A tertiary amine-containing polymeric material was prepared by reacting a polyepoxide with a secondary amine. This polymeric product was then quaternized with propylene oxide and lactic acid.
A polyepoxide chain extended with neopentyl glycol was prepared from the following charge:
______________________________________Ingredient Parts by Weight______________________________________EPON 8291 1389.6Bisphenol A 448.6neopentyl glycol adipate (molecular 364.7weight 530)isophorone 133.9benzyl dimethylamine 4.788% aqueous lactic acid solution 5.4isophorone 348.1methyl ethyl ketone 622.0______________________________________ 1 Condensate of epichlorohydrin and Bisphenol A having an epoxy equivalent of 193-203 which is commercially available from Shell Chemical Company as a 96.5 percent solids solution in xylene.
The EPON 829 and Bisphenol A were charged to a reaction vessel and heated to exotherm at about 155° C., then held at this temperature for about one hour and 30 minutes. The reaction mixture was cooled to 125° C. followed by the addition of the neopentyl glycol adipate and isophorone. The benzyldimethylamine catalyst was then added and the reaction mixture held at about 125°-133° C. for about four hours (Gardner-Holdt viscosity determined at a 46.6 percent solution in ethyl CELLOSOLVE was W). The second portion of isophorone and the lactic acid solution was then added and the reaction mixture cooled to 115° C. followed by thinning with methyl ethyl ketone to form a 65 percent total solids reaction mixture which had an epoxy equivalent of 3260 (1520 for 100 percent solids).
Twenty-seven hundred (2700) parts of the reaction mixture were charged dropwise to 197.4 parts of a 40 percent by weight aqueous dimethylamine solution to form the tertiary amine adduct of the epoxy resin reaction mixture. The addition was over a period of 2 hours and the temperature was kept between 40° and 75° C. with moderate heating. The resulting adduct was clear. The tertiary amine adduct reaction mixture was then distilled to remove excess amine and was found to contain 0.79 percent by weight nitrogen as compared to a theoretical value of 0.87 percent. The reaction mixture had a solids content of 80.2 percent at 150° C. and contained 0.519 percent amine nitrogen.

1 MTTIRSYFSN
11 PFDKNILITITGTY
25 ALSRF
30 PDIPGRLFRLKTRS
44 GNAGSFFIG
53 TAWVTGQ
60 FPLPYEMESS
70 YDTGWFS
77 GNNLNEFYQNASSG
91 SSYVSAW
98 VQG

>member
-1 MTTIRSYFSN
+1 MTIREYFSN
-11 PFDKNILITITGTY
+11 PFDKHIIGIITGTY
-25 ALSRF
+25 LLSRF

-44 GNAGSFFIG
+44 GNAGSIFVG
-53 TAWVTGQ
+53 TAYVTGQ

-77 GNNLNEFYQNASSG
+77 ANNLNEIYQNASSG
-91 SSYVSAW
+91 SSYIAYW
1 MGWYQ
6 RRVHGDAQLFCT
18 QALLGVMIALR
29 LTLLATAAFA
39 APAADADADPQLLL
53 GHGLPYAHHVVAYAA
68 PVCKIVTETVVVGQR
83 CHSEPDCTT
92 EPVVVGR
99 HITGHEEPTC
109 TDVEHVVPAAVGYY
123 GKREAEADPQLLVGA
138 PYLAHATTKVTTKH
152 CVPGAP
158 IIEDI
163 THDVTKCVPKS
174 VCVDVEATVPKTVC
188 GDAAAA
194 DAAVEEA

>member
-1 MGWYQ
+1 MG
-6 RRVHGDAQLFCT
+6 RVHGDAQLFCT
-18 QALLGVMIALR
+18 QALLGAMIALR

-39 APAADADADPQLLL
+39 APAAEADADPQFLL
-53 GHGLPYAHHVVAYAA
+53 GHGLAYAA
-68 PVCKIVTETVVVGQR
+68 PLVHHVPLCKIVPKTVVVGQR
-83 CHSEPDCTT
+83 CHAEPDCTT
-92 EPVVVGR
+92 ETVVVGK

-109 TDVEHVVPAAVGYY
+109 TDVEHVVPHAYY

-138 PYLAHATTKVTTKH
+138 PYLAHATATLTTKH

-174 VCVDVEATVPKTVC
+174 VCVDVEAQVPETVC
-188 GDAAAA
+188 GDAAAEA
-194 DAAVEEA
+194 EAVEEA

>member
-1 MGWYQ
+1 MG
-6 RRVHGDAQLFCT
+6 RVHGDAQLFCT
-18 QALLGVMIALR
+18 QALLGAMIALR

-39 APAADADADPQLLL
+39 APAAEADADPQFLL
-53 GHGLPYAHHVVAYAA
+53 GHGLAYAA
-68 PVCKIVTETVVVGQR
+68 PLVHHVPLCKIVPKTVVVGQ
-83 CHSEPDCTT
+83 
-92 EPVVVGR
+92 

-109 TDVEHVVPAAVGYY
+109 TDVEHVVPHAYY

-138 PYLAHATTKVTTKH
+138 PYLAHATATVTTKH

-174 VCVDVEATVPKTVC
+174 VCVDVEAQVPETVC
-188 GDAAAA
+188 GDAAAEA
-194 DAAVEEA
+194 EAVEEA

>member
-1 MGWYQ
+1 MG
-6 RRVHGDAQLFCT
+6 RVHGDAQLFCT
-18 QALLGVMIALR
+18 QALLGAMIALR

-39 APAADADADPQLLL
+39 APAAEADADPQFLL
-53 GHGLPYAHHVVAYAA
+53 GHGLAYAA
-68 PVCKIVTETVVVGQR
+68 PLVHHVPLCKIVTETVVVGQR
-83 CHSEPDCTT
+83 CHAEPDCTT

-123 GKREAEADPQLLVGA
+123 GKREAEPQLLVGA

The tertiary amine-containing epoxy resin prepared as described above was quaternized from the following charge:
______________________________________ PartsIngredient by Weight______________________________________tertiary amine-containing reactionmixture 400methyl ethyl ketone 10080% by weight aqueous lactic acid solution 2.6propylene oxide 13.0______________________________________
The tertiary amine-containing reaction mixture prepared as described above was thinned with the methyl ethyl ketone, combined with the aqueous lactic acid solution, charged to a reaction vessel and heated to 90° C. for about 10 minutes. The propylene oxide was charged to the reaction mixture over a period of 10 minutes. The reaction mixture held at reflux between 84°-88° C. for about 4 hours and 15 minutes. The reaction mixture was then cooled to room temperature, found to have a total solids content at 105° C. of 67 percent and contained 0.420 milliequivalents of base and 0.239 milliequivalents of quaternary ammonium base groups.
One hundred twelve (112) parts by weight of the quaternized resin prepared as described above (75 parts solids) was thinned with 388 parts by weight of deionized water to form an electrodeposition bath having a pH of 6.5. Zinc phosphated steel substrates were cathodically electrodeposited in this electrodeposition bath at 250 volts at a bath temperature of 80° F. (38° C.) for 90 seconds, peak amperage 1.0 amp and final amperage 0.04 amp, to form a continuous colorless film on both sides of the panel. The film was then baked at 400° F. (204° C.) for 20 minutes to form a smooth, hard, yellow, glossy film.
|Cited Patent||Filing date||Publication date||Applicant||Title|
|US3928157 *||May 7, 1973||Dec 23, 1975||Shinto Paint Co Ltd||Cathodic treatment of chromium-plated surfaces|
|Citing Patent||Filing date||Publication date||Applicant||Title|
|US4136070 *||Nov 21, 1977||Jan 23, 1979||E. I. Du Pont De Nemours And Company||Cathodic electrodeposition of paints|
|US4141810 *||Mar 23, 1978||Feb 27, 1979||Ppg Industries, Inc.||Cationic electrodeposition using aqueous dispersions of quaternary ammonium carbonate-containing polymers|
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|U.S. Classification||204/505, 204/506|
|International Classification||C08G59/14, C09D5/44, C08G59/00|